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Motorola’s dock adds value to Atrix 4G, says review

Mar 4, 2011 — by LinuxDevices Staff — from the LinuxDevices Archive — views

The Laptop Dock accessory available with Motorola's Android-based Atrix 4G phone — and soon, the Droid Bionic — is much more than just a novelty, says this favorable eWEEK review. Motorola's barebones, netbook-like device lets users plug in their phone, expanding the display via a Linux- and Firefox browser-based Webtop operating system.

Motorola Mobility's Atrix 4G, a swift, dual-core Android 2.2 smartphone running on AT&T's HSPA+ network, is well worth the $200 price, as we noted in this week's review. Yet, for enterprise workers, the Atrix 4G experience isn't quite complete without the Motorola Laptop Dock, or "Lapdock," accessory.


Motorola Laptop Dock

AT&T is offering the Laptop Dock with the Atrix 4G as a pair for $500. This $300 option seems expensive until you realize the Laptop Dock ostensibly lets you turn your smartphone into a computer by simply plugging it into the dock's phone cradle, whose prongs hook into the Atrix 4G's mini USB and HDMI ports.

The Lapdock Dock looks like a full laptop, with an 11.5-inch screen, but it lacks most of the software of a laptop and personal computer. The hardware does carry Mozilla's Firefox browser and Adobe Flash Player.

The dock comes with a power cord and two USB ports on the back for plugging in a mouse or flash drive, etc. Once a user plugs the Atrix 4G (pictured at right) into the dock, the two communicate and the dock renders the user's Atrix 4G homescreen within seconds.

The dock, by the way, connected to the web via our home Wi-Fi network and also charged the Atrix 4G. It will charge the phone even when the dock is not plugged into an electric outlet. Once the Atrix 4G's Linux-based Webtop app is engaged on the dock screen, users will see not only their phone's homescreen but app icons in the app tray at the bottom of the Webtop screen.

Buttons let users toggle between a mobile view and a step-back view that lets users scroll through their open apps and browser screens via the Lapdock's touchpad. There are also buttons for the phone dialer, phone contacts, email, Motorola's HD entertainment center, files, Firefox, and Facebook.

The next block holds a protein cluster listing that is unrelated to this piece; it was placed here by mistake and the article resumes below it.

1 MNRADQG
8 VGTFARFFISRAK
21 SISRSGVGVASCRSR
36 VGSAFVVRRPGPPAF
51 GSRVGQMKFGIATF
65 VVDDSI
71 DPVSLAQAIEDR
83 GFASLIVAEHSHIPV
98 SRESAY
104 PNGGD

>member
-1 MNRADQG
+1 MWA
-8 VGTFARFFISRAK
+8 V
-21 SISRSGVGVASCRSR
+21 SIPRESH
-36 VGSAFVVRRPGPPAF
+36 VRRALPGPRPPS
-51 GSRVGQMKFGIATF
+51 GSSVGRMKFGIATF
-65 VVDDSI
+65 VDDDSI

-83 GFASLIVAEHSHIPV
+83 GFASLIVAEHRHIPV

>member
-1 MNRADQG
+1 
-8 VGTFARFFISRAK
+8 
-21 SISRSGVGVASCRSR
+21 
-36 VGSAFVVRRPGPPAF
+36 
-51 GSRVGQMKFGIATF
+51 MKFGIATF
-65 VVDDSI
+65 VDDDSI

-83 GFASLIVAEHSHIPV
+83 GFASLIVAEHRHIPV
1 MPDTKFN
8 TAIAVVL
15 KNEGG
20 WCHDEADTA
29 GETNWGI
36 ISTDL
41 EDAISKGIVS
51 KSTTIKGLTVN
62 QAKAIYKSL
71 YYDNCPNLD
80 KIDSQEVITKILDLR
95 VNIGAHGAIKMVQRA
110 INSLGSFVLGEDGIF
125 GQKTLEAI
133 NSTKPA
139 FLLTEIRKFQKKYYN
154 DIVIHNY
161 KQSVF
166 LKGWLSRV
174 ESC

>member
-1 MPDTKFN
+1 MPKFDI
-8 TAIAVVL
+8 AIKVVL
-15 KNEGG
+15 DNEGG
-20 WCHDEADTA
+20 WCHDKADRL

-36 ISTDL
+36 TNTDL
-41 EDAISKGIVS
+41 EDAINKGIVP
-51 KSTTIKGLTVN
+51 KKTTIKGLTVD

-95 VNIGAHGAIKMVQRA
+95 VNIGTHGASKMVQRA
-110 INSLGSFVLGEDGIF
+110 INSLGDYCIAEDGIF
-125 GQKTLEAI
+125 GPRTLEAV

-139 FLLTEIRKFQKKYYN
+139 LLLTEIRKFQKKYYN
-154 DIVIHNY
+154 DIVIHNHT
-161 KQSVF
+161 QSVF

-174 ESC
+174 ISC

Users may add apps or web pages by clicking a button in the lower right-hand corner much as one would add a bookmark. I tested Facebook, Google search, and Gmail, which updated to the latest mobile Gmail version on my Atrix 4G directly while on the dock.

The file manager lets you sift through your phone's files easily enough, pulling them up in a familiar file menu. Motorola's HD Entertainment Center enabled me to port my photos and videos (or music, if one is inclined) on the larger Laptop Dock, and scroll through them using the dock's keyboard.

The true gem here for the enterprise worker is the ability to work with their Atrix 4G's Gmail, Microsoft Exchange messaging, or documents on the big screen. Moreover, when a user gets a call, he or she can simply mouse over to the dial app on the Webtop, click a button and answer a call.

Users may make calls the same way, accessing their contacts on the dialer on the Webtop and clicking a button — all hands free. The sound quality is solid, akin to a user being on speaker phone in my testing.

Also, users power down the Lapdock Dock by closing the screen, but the Webtop app on the Atrix 4G keeps your apps in state so you can return to work when you reopen the dock screen, or plug the phone back into the dock. This is a big bonus for corporate road warriors who need to dash off to that meeting at the last second.

Indeed, the whole idea of the Laptop Dock is that a traveling worker can haul their Android phone and the dock to any remote office without begging for an ad-hoc computer set-up. That's a nice perk.

Laptop Dock, with Atrix 4G shown plugged in the back at left
(Click to enlarge)

I do have some criticisms of the dock. First, the Atrix 4G got super hot when I had it in the dock after 30 or more minutes. I thought I was picking up a piece of toast when I removed the phone from the dock.

Also, the performance of the Webtop app could be faster. Sometimes switching between apps and views was not so smooth. For example, I'd click on the button to add something to the app tray and it would "think" for several seconds.

Finally… can I get it in Google's Chrome browser? It's understandable that Motorola, which has hitched its wagon to the open source Android platform, would select the premier open-source browser in Firefox. But Chrome, which is open source, is increasingly getting better and would pair well with Android.

One important detail that came to light last week was that Motorola Mobility CEO Sanjay Jha said the dock would be available for future Android phones. So if you don't want the Atrix 4G you can wait for, say, the Motorola Droid Bionic, and use the Laptop Dock with the Bionic on Verizon Wireless in the second quarter. Just don't buy the dock by itself because it will set you back $500. Better to pair it with a brand new, high-end smartphone for the same cost.

Further information

A slide show of our Atrix 4G and laptop dock test units may be found here. More information on the Motorola Laptop Dock may be found on Motorola Mobility's Lapdock for Motorola Atrix page.

Clint Boulton is a writer for our sister publication eWEEK.


This article was originally published on LinuxDevices.com and has been donated to the open source community by QuinStreet Inc. Please visit LinuxToday.com for up-to-date news and articles about Linux and open source.



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